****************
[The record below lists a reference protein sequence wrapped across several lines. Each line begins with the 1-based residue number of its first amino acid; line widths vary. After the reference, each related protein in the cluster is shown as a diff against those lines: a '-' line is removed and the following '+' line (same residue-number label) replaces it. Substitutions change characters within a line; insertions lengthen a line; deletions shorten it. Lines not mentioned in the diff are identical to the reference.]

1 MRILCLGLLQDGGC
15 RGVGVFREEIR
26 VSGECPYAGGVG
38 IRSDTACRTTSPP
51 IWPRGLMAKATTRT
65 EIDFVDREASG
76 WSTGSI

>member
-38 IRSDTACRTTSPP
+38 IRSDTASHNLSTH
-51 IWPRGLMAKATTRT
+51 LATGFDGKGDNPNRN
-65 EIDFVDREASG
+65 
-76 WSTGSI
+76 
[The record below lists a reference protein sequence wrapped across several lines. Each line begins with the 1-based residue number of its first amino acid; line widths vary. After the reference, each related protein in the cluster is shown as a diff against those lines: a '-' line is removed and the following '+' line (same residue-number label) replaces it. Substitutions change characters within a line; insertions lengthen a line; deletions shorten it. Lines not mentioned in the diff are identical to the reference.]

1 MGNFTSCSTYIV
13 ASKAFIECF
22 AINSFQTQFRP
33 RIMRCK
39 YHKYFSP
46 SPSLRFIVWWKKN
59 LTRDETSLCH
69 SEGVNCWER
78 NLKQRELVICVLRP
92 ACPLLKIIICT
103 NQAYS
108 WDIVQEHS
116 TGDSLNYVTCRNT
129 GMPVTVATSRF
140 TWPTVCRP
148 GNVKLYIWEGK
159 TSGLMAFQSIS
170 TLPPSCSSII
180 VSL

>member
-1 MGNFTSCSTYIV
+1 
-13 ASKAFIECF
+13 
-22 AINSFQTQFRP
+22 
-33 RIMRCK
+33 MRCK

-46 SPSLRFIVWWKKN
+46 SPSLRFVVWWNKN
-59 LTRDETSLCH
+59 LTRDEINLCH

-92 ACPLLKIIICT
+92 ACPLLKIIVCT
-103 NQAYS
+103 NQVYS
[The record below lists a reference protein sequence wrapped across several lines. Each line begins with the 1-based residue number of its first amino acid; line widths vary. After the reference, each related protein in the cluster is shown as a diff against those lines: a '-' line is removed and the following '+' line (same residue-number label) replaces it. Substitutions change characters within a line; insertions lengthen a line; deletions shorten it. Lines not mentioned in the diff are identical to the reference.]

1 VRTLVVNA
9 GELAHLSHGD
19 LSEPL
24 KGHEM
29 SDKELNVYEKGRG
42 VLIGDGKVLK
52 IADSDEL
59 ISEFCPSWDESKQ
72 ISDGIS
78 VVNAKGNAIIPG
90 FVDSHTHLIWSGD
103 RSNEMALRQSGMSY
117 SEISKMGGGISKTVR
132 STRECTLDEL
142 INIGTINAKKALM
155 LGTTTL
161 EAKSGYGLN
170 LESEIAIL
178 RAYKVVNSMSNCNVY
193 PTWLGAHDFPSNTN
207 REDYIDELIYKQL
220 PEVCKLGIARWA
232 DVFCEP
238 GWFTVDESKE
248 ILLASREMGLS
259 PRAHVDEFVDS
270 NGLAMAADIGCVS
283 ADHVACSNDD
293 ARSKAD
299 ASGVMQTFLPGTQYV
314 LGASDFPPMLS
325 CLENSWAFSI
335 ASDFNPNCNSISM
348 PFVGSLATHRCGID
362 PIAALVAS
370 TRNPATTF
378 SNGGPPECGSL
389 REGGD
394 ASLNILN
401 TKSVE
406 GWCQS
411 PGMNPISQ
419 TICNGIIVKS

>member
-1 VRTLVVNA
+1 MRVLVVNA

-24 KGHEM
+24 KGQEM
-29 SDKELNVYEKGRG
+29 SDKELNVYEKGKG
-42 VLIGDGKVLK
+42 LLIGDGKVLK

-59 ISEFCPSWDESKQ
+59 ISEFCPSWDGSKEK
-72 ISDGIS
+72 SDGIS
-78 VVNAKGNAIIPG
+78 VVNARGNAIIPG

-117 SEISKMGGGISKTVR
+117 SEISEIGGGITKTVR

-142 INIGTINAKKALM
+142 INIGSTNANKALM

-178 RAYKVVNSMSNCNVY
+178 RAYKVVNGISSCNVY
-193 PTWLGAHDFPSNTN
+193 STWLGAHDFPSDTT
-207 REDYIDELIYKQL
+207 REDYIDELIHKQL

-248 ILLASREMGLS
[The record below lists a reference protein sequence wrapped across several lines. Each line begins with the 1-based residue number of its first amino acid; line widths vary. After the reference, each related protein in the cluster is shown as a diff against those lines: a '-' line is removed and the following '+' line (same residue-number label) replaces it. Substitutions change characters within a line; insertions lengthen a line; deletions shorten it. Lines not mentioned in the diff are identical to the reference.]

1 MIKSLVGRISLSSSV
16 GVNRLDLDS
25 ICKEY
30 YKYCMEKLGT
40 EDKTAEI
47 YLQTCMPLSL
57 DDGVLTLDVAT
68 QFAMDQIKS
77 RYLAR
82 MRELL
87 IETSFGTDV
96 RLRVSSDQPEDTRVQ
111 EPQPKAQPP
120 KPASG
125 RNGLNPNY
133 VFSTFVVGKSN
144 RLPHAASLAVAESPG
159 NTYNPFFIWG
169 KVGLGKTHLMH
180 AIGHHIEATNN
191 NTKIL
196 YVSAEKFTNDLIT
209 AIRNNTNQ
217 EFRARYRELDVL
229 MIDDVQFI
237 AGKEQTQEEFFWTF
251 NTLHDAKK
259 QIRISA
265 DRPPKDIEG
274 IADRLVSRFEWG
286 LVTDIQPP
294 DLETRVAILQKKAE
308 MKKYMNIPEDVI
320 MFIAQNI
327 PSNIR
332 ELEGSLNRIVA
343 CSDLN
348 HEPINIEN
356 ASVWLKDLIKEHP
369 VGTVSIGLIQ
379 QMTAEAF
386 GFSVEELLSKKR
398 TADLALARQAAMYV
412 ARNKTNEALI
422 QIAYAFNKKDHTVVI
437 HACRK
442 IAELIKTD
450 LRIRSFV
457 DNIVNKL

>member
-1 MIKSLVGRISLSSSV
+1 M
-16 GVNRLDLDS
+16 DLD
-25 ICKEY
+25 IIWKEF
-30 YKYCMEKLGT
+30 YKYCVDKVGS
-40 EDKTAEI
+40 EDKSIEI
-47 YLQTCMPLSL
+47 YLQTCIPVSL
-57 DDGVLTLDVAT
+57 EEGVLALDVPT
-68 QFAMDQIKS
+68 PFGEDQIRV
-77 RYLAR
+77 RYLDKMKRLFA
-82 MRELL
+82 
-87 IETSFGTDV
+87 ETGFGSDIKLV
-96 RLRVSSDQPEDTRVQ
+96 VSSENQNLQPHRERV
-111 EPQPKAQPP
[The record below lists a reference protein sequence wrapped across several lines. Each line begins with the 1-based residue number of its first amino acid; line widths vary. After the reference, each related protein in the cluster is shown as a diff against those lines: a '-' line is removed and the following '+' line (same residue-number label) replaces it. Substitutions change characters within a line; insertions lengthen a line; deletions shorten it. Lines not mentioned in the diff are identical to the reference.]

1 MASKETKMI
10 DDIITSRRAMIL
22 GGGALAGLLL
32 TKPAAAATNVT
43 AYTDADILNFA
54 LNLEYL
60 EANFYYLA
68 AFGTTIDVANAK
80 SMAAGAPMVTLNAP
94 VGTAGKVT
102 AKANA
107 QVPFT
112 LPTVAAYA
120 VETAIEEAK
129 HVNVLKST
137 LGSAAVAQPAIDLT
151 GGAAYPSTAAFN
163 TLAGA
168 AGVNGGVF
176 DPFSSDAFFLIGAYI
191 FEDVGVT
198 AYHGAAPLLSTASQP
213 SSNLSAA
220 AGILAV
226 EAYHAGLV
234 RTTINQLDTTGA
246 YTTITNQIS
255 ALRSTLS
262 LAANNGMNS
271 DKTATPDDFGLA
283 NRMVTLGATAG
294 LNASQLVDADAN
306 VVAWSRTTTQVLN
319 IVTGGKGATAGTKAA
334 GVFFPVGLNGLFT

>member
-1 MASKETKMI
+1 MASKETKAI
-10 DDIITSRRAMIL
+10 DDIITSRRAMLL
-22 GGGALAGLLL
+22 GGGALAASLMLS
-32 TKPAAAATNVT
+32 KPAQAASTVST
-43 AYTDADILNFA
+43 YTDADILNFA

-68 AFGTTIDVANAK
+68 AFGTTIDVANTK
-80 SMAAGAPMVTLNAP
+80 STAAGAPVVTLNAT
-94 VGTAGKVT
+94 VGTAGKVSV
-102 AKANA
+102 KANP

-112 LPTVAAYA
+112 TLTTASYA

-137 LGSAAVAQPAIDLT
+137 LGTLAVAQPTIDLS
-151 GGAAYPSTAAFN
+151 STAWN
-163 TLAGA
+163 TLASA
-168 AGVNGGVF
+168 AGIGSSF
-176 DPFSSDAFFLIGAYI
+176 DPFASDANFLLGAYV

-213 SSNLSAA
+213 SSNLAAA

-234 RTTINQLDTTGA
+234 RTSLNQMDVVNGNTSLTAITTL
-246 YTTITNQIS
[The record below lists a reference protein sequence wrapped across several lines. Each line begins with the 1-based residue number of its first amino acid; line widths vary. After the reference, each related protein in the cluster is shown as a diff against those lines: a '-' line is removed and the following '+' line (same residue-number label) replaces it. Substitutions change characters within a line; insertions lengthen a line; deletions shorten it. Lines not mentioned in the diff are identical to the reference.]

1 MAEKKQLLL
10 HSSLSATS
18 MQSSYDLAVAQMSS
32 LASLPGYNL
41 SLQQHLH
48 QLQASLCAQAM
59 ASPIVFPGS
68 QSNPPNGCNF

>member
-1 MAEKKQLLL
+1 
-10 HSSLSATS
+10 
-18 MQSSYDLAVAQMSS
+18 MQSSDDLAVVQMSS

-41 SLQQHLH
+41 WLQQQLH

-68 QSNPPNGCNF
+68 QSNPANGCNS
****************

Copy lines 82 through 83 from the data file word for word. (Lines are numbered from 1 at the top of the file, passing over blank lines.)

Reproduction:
270 NGLAMAADIGCVS
283 ADHVACSNDD